#SaveMinecraft Trending Online As Mojang Supervises “Private” Servers

Following the recent update announcing the player reporting feature in Minecraft, players have taken to online forums to express their sentiments.

Mojang has always been one of the few companies to follow the flow of the player. This is due to the remarkable things, connecting to the players and just showing that it cares. Mojang always knew how to make the players feel like they were integrated with the game.

The entire game is built upon the fact that you can change the world to your liking. However, it takes it to the next level. Mojang, quite literally, asks the players to vote for the next mob, which is an extremely innovative concept. However, not every decision that it makes is commendable.

In the recent Minecraft: Java Edition 1.19.1 update, the company added a feature that became infamous pretty quickly, the decision to moderate all private servers with the intent of banning those that it sees fit, and it did not set right with the audience.

What is so bad with this type of moderation, you might think? Mojang now has a set of eyes on your “private” servers, and it is not like it’s just going to ban you for no reason. Well, that’s not what players believe, and it’s obvious, as a #SaveMinecraft movement recently started trending on social media platforms like Twitter.

Private servers might have a considerable problem, as profanity and hate speech is abundant and allowed. Straight-up banning people for profanity is admirable, only in public servers. In private, this sentiment takes a whole new turn.

However, Mojang has taken note of the situation and given its reason for the recent update. “Ensuring the safety of Minecraft players is at the heart of why we are releasing Player Reporting in Java. Without human moderation, online communities can become unwelcoming, harmful, or in some cases, dangerous to the security of individual players,” the company states.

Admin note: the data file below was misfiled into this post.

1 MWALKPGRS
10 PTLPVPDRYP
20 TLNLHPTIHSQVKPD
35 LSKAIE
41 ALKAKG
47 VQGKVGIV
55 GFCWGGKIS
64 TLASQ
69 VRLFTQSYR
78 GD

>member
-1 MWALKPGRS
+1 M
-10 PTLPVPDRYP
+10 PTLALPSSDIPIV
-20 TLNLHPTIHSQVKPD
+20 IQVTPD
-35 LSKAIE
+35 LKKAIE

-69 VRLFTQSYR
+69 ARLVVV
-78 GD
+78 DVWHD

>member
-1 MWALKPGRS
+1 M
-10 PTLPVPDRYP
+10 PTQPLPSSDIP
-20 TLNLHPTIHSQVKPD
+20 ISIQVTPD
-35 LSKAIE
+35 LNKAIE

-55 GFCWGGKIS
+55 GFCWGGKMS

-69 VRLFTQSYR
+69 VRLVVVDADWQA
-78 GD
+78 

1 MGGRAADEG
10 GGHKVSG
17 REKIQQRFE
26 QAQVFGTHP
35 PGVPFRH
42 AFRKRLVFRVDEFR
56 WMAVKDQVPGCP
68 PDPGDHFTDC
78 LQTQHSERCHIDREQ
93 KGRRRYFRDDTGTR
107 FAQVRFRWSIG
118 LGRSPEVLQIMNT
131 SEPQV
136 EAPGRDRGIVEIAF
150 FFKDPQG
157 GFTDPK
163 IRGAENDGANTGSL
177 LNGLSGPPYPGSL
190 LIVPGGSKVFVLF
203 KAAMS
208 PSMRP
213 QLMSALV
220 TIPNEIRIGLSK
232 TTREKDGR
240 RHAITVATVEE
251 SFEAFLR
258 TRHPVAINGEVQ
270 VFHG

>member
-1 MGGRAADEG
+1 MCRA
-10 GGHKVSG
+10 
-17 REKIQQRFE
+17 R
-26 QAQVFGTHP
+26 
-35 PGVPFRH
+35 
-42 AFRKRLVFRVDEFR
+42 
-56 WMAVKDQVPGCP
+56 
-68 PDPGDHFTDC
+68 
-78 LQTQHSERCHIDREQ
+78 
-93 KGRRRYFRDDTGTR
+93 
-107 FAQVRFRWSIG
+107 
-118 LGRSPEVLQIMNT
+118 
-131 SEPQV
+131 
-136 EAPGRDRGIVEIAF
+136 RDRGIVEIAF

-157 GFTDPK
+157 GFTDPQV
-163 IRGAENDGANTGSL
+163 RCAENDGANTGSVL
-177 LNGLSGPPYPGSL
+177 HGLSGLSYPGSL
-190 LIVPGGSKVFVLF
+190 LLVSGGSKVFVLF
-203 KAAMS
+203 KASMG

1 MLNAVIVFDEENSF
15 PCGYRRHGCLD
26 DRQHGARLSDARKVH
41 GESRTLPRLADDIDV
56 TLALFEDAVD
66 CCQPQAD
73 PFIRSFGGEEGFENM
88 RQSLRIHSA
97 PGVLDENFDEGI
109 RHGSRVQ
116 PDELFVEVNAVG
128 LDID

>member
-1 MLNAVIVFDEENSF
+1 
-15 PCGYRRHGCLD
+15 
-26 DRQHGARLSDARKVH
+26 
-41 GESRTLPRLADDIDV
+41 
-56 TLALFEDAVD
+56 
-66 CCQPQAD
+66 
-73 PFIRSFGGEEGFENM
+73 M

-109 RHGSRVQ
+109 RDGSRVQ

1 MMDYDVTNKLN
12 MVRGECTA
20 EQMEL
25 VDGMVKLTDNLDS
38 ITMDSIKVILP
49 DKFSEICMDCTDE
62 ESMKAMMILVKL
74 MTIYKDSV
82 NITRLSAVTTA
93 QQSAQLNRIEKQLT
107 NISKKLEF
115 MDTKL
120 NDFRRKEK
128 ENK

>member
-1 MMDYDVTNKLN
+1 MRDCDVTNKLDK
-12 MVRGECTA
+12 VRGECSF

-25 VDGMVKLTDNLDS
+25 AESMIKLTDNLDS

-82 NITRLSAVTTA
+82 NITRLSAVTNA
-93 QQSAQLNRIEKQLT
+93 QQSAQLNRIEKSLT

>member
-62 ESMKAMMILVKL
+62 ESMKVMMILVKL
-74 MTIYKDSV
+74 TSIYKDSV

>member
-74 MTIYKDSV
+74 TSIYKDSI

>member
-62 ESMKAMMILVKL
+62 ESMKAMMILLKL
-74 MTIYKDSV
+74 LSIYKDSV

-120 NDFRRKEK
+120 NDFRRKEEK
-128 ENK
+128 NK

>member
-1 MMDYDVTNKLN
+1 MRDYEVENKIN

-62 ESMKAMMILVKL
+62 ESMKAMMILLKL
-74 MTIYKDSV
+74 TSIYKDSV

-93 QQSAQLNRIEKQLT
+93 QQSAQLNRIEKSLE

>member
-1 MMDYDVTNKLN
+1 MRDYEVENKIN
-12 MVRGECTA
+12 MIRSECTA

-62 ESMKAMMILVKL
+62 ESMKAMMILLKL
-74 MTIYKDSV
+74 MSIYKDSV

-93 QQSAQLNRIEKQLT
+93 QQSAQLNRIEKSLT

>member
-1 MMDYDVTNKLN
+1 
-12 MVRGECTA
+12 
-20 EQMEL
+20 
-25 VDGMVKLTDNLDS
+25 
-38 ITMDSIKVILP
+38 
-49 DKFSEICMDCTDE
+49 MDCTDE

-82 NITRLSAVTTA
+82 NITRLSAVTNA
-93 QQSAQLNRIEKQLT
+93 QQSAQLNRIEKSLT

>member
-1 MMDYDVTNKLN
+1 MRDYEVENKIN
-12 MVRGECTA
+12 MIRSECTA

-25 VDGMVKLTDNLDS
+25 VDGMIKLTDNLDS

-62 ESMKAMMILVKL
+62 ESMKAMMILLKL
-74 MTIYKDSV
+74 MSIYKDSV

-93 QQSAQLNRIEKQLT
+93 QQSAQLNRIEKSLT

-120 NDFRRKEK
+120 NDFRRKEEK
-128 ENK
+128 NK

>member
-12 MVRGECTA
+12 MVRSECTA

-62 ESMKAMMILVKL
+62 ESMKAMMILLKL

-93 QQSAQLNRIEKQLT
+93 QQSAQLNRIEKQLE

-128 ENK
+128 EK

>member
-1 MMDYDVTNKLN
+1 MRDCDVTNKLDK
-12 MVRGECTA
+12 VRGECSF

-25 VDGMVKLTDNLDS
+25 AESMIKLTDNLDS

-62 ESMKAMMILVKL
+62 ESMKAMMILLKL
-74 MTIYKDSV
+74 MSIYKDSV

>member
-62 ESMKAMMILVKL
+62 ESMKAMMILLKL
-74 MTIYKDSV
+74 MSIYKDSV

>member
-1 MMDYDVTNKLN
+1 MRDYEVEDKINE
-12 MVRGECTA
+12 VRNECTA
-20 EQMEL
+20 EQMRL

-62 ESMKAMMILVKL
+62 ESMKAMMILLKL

It continues around the parameters of getting banned, “No, we will not ban players just for swearing or profanity. The type of behavior that will get you banned is hate speech, bullying, harassing, sexual solicitation, or threatening others.”

Let’s just say that this new update is not something players appreciate. People have started to retaliate, but there has been no response from Mojang. It is concerning to think that this implementation was actually acknowledged and implemented without any intake from the players. Some players have even already found ways to bypass the update through “unverified” servers.

Furthermore, people have started to make comparisons between Minecraft and VRChat. By all means, it is not a good comparison, and it is mostly them comparing how the ban feature is similar to that of the recent addition of Easy Anti-Chat in VRChat and how fast the community decided to retaliate.

Mojang is a smart company, and we’re certain that this decision might get reviewed, if not removed altogether, but just the thought of invading private servers (that are no longer private) and banning people over their private conversations is sickening to the entire community.

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Shahmeer Sarfaraz


A computer science student with blooming reverence for fantasy titles. Shahmeer is a fairly new News Writer at eXputer. Flourishing his aptitude for writing with one article at a time. When not covering the latest gaming news, Shahmeer can be found farming away in a heavily modded Stardew Valley.

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